When we eat foods that are high in trans fatty acids – these are also known as trans fats, our HDL cholesterol is lowered, and, at the same time, your LDL levels increase. The trick is not to eat any foods that are high in trans fats. They are typically what we call ‘junk’ food, such as packaged foods, those high in preservatives and added salt. Included in this list are all the ‘naughty but nice’ foods like baked goods – cookies, pies and cakes.
The list continues with food such as French fries, doughnuts and fried chicken. Additionally, certain oils, such as palm kernel, coconut and palm oils also contain large amounts of saturated fat. (Saturated fat generally comes from the food we get from animals such as meat.
Trans fats are typically manufactured.) Try a healthier option – monounsaturated fat which is found in olive, canola and peanut oils are far better than saturated fat. Other foods that are a good choice in healthy fats are nuts and fish. .
Quit smoking – right now:
We all do know that smoking is bad for us. It is a nasty habit that likely started in our rebellious teenage years. What seemed like a harmless bit of fun at the time can lead to extreme damage to your body. Not only the obvious effects on our lungs, but also on our cholesterol levels. Smoking is believed to cause both low HDL cholesterol levels and high LDL cholesterol levels. Improving your cholesterol levels is but only one good reason to kick the habit.
There are drugs that contain testosterone and other anabolic steroids. These can lower your HDL cholesterol levels. Avoidance of these drugs may help increase your HDL numbers. Bear in mind that any changes to any medications that are prescribed must first (and always) be discussed with your doctor.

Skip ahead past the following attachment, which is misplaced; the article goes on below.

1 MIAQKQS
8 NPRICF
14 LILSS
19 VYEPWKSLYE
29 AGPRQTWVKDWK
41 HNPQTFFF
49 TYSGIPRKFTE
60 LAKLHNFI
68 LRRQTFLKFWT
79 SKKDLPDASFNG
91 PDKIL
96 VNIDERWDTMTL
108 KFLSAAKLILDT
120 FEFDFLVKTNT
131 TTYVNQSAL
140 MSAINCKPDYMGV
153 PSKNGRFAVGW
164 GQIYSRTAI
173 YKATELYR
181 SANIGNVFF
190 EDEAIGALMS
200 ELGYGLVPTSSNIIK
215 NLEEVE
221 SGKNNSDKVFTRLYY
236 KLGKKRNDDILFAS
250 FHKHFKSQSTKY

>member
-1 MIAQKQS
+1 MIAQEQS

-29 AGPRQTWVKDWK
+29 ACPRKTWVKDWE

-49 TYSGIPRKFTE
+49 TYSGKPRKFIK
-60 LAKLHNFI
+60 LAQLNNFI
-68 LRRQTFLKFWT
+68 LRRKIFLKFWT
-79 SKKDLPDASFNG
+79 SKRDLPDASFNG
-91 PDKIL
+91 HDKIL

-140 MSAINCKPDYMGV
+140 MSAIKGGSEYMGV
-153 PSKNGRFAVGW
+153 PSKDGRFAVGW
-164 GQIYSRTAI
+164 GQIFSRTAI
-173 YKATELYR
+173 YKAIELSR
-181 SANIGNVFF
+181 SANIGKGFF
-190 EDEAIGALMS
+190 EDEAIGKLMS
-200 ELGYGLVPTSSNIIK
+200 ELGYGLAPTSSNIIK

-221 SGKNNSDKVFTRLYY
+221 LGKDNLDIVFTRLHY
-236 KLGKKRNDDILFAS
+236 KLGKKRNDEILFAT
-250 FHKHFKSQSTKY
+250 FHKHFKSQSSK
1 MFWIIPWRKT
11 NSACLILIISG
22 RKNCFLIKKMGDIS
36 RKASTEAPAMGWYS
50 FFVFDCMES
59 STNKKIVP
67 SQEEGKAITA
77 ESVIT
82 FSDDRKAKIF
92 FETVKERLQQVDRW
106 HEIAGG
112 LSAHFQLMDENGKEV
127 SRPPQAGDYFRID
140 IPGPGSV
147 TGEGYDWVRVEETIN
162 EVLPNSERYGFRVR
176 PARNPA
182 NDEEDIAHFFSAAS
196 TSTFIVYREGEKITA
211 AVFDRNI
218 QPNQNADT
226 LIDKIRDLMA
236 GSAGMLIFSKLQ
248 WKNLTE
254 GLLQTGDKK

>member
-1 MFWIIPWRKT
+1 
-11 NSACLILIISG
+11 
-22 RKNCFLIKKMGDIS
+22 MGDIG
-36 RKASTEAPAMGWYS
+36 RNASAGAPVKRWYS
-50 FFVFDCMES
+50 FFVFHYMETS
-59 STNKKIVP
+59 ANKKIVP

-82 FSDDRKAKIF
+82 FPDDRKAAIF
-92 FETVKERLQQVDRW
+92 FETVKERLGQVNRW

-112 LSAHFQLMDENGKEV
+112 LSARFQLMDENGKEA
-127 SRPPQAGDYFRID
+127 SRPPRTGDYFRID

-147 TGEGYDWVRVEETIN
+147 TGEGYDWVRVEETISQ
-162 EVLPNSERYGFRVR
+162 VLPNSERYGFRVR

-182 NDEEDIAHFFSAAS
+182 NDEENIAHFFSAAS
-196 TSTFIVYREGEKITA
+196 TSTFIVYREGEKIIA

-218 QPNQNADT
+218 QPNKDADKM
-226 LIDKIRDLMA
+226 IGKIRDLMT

high triglycerides with low HDL –There is medical treatment available
While making positive and important lifestyle changes are definitely the best way to improve your HDL level, there are medications available that could help. Most of the prescribed medications for high cholesterol also work to reduce LDL cholesterol levels. However, some of these medications can also improve your HDL level. The 2 most used to treat low levels of HDL cholesterol include niacin and fibrates (also known as fibric acid derivatives)
- Niacin – this is a member of the B vitamin family. It is known to boost low levels of HDL cholesterol if it is taken in prescription strength. The typically used niacin name includes Niaspin.
- Fibrates or fibrate acid derivatives – these medications are effective in lowering triglyceride levels and lower LDL cholesterol. However, they are also used to treat people who have high triglycerides, as well as low HDL cholesterol levels in people who cannot take niacin. These are medications such as gemfibrozil (Lopid) and fenofibrate (Antara).
Cholesterol plays a significant role in your body’s health and well-being. Too much of the ‘bad’ cholesterol is certainly not conducive to a healthy body. The right ‘good’ cholesterol level in your body means that you can significantly reduce the risk of heart attacks and strokes. By the same token, neither is too little of the ‘good’ cholesterol good for you. Balance is an important factor in the ideal levels of cholesterol on your body.
Changing your lifestyle habits – and these include the amount of exercise you do, what you eat and quitting bad habits like smoking – all play an essential role in helping you to maintain the right levels of cholesterol in your body. Your doctor will assist you in reaching the correct levels of cholesterol for your body.